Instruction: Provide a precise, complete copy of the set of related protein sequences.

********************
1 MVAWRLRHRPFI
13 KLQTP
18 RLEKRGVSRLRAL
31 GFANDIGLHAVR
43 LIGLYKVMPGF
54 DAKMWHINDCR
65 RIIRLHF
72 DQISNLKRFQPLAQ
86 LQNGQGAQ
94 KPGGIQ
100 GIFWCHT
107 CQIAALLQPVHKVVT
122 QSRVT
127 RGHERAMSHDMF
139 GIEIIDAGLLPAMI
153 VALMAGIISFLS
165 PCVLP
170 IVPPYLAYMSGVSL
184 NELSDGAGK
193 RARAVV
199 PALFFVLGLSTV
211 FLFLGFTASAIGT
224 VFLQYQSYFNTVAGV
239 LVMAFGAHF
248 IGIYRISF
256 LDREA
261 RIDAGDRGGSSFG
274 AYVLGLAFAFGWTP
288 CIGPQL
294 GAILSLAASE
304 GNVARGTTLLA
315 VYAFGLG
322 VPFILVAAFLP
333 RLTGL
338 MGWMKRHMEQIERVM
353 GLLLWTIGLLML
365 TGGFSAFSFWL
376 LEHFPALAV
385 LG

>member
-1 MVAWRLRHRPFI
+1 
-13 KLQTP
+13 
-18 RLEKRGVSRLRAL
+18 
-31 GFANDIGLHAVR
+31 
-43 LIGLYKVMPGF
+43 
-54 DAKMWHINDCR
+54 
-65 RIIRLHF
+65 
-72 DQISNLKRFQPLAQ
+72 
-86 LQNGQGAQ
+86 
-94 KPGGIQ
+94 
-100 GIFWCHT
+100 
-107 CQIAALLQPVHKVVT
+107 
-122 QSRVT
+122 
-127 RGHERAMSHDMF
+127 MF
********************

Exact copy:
1 MVAWRLRHRPFI
13 KLQTP
18 RLEKRGVSRLRAL
31 GFANDIGLHAVR
43 LIGLYKVMPGF
54 DAKMWHINDCR
65 RIIRLHF
72 DQISNLKRFQPLAQ
86 LQNGQGAQ
94 KPGGIQ
100 GIFWCHT
107 CQIAALLQPVHKVVT
122 QSRVT
127 RGHERAMSHDMF
139 GIEIIDAGLLPAMI
153 VALMAGIISFLS
165 PCVLP
170 IVPPYLAYMSGVSL
184 NELSDGAGK
193 RARAVV
199 PALFFVLGLSTV
211 FLFLGFTASAIGT
224 VFLQYQSYFNTVAGV
239 LVMAFGAHF
248 IGIYRISF
256 LDREA
261 RIDAGDRGGSSFG
274 AYVLGLAFAFGWTP
288 CIGPQL
294 GAILSLAASE
304 GNVARGTTLLA
315 VYAFGLG
322 VPFILVAAFLP
333 RLTGL
338 MGWMKRHMEQIERVM
353 GLLLWTIGLLML
365 TGGFSAFSFWL
376 LEHFPALAV
385 LG

>member
-1 MVAWRLRHRPFI
+1 
-13 KLQTP
+13 
-18 RLEKRGVSRLRAL
+18 
-31 GFANDIGLHAVR
+31 
-43 LIGLYKVMPGF
+43 
-54 DAKMWHINDCR
+54 
-65 RIIRLHF
+65 
-72 DQISNLKRFQPLAQ
+72 
-86 LQNGQGAQ
+86 
-94 KPGGIQ
+94 
-100 GIFWCHT
+100 
-107 CQIAALLQPVHKVVT
+107 
-122 QSRVT
+122 
-127 RGHERAMSHDMF
+127 MF